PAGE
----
1 Determine the arterial pH statuspH < 7.40 is acidemic, pH > 7.44 is alkalemic But a normal pH does not rule out an acid-base disorder | |||

2 If the arterial pH is abnormal, determine whether the primary process is respiratory, metabolic, or both | |||

pH | Pco_{2} | Bicarbonate | |

Respiratory acidosis | Low | High | — |

Metabolic acidosis | Low | — | Low |

Mixed respiratory and metabolic acidosis | Low | High | Low |

Respiratory alkalosis | High | Low | — |

Metabolic alkalosis | High | — | High |

Mixed respiratory and metabolic alkalosis | High | Low | High |

3 Calculate the anion gap | |||

Anion gap = sodium – (chloride + bicarbonate) | |||

If serum albumin is low, add 2.5 mmol/L to the anion gap for every 1 g the serum albumin is below normal | |||

An anion gap > 10 mmol/L is elevated | |||

4 Check the degree of compensation (respiratory or metabolic) Pco_{2} and bicarbonate should move in the same direction | |||

Nominal normal levels: bicarbonate 25 mmol/L and Pco_{2} 40 mm Hg | |||

In respiratory acidosis, for every 10-mm Hg increase in Pco_{2}, bicarbonate should increase by 1 mmol/L in the first 48 hours and 4 mmol/L afterward | |||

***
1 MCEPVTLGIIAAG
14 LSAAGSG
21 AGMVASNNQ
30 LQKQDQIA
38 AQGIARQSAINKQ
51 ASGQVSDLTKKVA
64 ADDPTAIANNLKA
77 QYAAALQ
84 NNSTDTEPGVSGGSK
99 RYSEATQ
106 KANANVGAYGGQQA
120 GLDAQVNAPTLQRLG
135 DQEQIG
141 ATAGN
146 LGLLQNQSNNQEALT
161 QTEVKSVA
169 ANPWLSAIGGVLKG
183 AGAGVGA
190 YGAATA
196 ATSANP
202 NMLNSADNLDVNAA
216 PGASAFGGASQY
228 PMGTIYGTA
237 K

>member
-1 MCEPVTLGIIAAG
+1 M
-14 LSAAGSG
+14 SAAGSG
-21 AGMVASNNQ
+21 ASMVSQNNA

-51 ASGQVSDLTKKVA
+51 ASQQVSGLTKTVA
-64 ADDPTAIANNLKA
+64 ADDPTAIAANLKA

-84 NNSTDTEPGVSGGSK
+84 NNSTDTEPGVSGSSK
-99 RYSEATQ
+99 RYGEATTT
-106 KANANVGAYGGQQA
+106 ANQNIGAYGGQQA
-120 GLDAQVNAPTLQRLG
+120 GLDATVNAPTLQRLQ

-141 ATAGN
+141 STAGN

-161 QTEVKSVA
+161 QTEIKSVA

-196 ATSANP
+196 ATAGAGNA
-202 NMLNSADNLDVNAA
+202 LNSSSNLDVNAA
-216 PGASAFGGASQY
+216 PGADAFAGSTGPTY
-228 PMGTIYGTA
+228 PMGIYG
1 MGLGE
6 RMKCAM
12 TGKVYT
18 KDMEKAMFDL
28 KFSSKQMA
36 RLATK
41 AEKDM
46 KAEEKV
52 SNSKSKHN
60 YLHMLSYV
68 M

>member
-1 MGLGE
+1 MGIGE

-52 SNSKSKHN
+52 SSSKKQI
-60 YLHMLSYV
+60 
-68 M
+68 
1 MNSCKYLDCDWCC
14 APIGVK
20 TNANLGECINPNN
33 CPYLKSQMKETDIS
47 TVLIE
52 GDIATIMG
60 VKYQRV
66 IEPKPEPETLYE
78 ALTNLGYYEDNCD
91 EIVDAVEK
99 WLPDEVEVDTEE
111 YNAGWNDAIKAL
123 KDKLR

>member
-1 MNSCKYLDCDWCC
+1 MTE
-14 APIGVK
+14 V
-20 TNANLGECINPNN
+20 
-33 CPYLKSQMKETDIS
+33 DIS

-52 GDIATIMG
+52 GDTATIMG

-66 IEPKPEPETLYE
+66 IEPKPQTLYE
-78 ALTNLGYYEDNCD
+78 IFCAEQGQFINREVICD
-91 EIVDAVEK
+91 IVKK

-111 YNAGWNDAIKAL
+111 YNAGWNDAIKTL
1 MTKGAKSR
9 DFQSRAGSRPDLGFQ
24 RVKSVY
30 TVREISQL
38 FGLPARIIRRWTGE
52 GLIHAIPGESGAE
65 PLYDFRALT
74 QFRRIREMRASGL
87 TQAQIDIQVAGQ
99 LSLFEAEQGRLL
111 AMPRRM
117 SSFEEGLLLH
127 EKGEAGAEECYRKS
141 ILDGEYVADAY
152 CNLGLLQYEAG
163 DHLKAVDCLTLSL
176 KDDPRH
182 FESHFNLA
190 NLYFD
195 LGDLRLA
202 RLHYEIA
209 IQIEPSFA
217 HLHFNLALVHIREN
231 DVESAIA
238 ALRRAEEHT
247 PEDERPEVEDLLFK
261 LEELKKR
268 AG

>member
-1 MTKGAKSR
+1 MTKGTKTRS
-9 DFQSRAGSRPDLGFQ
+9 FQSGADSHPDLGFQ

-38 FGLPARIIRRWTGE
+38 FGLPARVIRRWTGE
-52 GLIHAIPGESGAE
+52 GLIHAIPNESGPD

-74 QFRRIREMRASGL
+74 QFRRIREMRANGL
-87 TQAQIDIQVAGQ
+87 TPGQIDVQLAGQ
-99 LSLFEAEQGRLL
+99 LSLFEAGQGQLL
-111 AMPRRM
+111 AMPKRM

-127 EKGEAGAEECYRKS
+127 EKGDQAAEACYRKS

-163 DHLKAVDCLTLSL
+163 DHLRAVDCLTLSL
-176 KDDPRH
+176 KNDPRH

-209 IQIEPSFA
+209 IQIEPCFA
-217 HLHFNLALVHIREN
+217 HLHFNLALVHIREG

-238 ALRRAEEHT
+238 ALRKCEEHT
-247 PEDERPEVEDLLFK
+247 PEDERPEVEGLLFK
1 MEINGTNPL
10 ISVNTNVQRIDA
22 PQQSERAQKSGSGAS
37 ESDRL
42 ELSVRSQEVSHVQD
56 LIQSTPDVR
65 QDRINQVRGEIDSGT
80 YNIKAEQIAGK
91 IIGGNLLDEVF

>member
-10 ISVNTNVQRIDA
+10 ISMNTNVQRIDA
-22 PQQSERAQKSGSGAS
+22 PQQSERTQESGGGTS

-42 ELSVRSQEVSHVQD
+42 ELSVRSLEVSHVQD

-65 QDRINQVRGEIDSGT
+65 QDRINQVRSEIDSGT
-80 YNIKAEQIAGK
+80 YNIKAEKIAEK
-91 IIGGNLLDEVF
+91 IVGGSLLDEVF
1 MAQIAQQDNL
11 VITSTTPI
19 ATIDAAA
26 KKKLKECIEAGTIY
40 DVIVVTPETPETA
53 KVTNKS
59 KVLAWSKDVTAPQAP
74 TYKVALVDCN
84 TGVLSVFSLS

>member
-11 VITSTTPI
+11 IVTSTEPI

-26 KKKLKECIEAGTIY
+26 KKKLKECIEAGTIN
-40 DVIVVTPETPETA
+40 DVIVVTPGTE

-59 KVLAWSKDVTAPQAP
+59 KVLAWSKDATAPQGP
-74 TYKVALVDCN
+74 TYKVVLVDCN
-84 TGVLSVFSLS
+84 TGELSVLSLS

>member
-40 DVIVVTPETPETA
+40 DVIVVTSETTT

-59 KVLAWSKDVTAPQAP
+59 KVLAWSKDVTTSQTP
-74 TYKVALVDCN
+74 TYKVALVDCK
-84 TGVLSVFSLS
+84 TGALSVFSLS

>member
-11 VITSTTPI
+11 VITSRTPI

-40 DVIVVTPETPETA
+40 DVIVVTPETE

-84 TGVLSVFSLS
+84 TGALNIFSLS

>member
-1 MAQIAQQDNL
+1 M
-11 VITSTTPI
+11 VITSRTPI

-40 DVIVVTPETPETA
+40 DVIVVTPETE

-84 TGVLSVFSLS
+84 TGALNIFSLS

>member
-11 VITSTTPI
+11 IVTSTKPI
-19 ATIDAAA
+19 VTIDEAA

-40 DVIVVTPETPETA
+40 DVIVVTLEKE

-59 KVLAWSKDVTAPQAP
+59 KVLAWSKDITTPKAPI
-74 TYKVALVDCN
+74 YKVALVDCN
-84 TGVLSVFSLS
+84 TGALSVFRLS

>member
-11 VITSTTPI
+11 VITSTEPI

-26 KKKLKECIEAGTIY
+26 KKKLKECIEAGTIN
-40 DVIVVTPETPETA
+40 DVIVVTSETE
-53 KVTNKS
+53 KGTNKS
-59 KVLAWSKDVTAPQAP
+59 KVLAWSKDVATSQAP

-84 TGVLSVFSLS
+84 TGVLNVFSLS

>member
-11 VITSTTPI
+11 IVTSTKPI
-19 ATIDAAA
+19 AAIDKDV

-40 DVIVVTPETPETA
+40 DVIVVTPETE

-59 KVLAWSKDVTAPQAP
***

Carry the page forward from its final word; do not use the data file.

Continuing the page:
In metabolic acidosis, for every 1-mmol/L decrease in bicarbonate, Pco_{2} should decrease by 1.3 mm Hg | |||

In respiratory alkalosis, for every 10-mm Hg decrease in Pco_{2}, bicarbonate should decrease by 2 mmol/L in the first 48 hours and by 5 mmol/L afterward | |||

In metabolic alkalosis, for every 1-mmol/L increase in bicarbonate, Pco_{2} may increase by 0.6 mm Hg | |||

5 If the patient has metabolic acidosis with an elevated anion gap, check whether the bicarbonate level has decreased as much as the anion gap has increased | |||

In metabolic acidosis, the anion gap should increase by the same amount that bicarbonate decreases; a difference in these two changes is called a delta gap |

Pco

_{2}= partial pressure of carbon dioxideBased on information in reference 1